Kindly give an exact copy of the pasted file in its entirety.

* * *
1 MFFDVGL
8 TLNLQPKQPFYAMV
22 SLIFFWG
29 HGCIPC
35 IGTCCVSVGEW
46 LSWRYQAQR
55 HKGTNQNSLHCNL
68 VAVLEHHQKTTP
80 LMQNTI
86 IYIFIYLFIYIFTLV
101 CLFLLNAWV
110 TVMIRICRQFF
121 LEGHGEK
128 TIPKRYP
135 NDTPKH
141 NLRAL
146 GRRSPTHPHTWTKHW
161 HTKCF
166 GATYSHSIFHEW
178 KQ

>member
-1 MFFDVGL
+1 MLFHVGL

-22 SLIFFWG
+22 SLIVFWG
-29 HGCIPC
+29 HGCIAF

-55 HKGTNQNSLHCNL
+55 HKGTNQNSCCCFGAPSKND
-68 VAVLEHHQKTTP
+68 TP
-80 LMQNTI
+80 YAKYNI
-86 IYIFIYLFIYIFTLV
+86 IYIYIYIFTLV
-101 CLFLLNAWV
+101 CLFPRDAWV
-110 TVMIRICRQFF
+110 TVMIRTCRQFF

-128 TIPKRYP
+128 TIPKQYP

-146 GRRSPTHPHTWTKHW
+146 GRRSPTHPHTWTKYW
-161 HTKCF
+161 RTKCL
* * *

1 MFFDVGL
8 TLNLQPKQPFYAMV
22 SLIFFWG
29 HGCIPC
35 IGTCCVSVGEW
46 LSWRYQAQR
55 HKGTNQNSLHCNL
68 VAVLEHHQKTTP
80 LMQNTI
86 IYIFIYLFIYIFTLV
101 CLFLLNAWV
110 TVMIRICRQFF
121 LEGHGEK
128 TIPKRYP
135 NDTPKH
141 NLRAL
146 GRRSPTHPHTWTKHW
161 HTKCF
166 GATYSHSIFHEW
178 KQ

>member
-1 MFFDVGL
+1 MLFHVGL

-22 SLIFFWG
+22 SLIVFWG
-29 HGCIPC
+29 HGCIAF

-55 HKGTNQNSLHCNL
+55 HKGTNQNSCCCFGAPSKND
-68 VAVLEHHQKTTP
+68 TP
-80 LMQNTI
+80 YAKYNI
-86 IYIFIYLFIYIFTLV
+86 IYIYIYIFTLV
-101 CLFLLNAWV
+101 CLFPRDAWV
-110 TVMIRICRQFF
+110 TVMIRTCRQFF

-128 TIPKRYP
+128 TIPKQYP

-146 GRRSPTHPHTWTKHW
+146 GRRSPTHPHTWTKYW
-161 HTKCF
+161 RTKCL